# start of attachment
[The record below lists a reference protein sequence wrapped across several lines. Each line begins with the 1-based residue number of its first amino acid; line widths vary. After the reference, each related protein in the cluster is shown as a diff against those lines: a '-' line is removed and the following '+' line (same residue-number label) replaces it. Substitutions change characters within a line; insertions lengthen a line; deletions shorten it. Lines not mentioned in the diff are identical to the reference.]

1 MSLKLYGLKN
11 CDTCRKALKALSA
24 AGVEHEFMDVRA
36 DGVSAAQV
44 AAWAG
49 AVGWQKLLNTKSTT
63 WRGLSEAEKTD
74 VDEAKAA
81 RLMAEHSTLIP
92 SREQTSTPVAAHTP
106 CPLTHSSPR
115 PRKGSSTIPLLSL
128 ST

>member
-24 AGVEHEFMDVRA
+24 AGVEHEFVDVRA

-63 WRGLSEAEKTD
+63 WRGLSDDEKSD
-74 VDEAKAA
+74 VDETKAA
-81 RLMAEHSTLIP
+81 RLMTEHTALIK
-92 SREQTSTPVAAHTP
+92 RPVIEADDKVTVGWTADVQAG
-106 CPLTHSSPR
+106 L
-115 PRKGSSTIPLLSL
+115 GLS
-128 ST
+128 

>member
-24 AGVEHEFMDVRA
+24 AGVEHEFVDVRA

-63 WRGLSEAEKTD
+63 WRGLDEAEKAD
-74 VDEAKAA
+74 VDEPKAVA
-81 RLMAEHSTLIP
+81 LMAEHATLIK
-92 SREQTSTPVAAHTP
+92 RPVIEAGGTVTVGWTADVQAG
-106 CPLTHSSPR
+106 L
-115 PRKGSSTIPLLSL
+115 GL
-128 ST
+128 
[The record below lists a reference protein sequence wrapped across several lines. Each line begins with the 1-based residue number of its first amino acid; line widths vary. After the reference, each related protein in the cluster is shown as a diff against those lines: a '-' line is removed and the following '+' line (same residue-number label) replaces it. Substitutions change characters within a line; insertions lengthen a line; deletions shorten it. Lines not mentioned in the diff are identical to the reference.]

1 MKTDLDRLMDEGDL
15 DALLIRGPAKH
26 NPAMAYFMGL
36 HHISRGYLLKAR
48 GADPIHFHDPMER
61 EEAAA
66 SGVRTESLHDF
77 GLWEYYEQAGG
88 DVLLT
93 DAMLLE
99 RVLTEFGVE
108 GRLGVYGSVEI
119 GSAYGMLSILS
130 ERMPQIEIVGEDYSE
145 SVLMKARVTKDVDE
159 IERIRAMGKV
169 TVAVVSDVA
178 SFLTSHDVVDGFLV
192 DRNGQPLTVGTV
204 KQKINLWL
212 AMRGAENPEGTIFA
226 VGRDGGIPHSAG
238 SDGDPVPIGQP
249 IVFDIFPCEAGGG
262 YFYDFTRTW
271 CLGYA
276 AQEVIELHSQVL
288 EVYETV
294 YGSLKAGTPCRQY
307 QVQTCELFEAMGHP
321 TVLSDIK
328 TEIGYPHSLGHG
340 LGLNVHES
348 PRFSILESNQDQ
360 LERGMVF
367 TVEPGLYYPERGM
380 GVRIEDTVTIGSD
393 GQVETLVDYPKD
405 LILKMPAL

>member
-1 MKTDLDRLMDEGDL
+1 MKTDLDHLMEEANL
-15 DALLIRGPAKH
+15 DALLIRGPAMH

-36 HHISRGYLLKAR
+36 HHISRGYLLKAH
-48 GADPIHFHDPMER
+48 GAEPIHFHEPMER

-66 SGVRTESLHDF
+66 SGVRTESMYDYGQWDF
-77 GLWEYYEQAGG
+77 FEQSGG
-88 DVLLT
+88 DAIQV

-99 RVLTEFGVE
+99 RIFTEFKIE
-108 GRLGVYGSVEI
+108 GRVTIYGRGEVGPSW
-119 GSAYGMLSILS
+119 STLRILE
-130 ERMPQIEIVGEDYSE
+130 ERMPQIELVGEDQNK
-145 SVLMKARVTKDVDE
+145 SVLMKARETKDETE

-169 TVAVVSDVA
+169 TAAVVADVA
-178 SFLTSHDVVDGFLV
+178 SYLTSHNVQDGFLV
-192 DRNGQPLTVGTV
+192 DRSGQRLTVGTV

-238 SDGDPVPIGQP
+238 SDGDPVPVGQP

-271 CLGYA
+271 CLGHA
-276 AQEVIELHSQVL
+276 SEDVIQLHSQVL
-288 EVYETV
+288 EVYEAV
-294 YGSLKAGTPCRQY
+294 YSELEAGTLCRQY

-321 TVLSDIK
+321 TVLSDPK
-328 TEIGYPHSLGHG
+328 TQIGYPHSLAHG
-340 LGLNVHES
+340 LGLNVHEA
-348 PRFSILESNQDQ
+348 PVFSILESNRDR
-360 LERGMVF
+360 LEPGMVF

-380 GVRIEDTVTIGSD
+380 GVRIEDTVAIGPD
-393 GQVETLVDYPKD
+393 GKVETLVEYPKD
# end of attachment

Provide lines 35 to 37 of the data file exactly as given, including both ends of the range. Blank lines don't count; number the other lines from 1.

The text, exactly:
-63 WRGLSEAEKTD
+63 WRGLDEAEKAD
-74 VDEAKAA